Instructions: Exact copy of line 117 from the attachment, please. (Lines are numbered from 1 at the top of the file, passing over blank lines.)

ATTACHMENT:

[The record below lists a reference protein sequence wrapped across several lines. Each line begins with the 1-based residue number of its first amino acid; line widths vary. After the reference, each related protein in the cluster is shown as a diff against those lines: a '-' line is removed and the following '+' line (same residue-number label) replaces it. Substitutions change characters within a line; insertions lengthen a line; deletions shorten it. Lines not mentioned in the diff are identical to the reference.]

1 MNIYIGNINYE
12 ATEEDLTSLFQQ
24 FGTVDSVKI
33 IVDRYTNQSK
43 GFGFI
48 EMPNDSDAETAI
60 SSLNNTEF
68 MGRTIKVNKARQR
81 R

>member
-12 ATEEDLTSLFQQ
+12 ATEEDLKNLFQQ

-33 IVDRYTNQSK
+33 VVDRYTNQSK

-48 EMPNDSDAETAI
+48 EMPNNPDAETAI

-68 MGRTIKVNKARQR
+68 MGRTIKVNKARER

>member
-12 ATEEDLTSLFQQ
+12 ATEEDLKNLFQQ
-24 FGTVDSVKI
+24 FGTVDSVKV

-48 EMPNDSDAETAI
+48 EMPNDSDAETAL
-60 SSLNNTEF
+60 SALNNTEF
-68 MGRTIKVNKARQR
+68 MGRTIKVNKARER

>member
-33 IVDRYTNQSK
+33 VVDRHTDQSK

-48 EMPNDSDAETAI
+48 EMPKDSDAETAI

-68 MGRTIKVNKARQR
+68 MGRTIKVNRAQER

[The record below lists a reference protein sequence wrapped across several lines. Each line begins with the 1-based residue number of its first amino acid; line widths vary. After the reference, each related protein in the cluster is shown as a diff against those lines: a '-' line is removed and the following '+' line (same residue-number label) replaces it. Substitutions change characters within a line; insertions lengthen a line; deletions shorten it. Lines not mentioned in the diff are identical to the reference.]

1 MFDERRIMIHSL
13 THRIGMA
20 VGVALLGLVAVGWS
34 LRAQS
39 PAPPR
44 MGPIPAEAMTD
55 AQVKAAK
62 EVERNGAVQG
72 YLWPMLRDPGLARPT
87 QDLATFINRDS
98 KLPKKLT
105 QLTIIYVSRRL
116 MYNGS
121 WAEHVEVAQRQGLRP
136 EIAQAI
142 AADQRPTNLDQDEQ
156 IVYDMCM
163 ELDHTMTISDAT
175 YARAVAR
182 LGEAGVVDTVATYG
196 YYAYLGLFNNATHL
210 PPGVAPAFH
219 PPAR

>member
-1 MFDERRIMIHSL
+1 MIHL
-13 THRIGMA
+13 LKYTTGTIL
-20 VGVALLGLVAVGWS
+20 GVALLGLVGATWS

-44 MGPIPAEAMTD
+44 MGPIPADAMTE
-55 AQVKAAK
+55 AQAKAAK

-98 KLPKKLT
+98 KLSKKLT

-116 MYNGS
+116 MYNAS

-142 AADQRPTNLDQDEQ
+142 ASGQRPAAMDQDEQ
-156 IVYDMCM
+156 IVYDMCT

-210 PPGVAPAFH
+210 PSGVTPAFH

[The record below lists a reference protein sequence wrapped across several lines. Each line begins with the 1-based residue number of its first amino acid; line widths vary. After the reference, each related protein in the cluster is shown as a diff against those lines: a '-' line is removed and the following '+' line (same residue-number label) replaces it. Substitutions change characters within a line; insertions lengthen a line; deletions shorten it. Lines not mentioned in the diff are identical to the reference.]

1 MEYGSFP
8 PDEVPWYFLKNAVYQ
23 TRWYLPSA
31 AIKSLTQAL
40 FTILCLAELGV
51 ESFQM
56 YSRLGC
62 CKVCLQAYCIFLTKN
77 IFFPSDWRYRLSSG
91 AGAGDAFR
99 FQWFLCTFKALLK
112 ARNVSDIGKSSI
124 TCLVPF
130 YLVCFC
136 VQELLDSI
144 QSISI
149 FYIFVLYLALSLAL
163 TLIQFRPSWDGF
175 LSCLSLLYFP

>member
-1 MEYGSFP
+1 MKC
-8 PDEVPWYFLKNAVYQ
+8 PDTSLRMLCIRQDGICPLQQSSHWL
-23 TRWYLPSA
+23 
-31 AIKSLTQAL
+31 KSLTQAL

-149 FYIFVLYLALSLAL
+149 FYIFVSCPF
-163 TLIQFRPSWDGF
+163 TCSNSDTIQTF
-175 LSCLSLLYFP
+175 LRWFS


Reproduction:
+175 LRWFS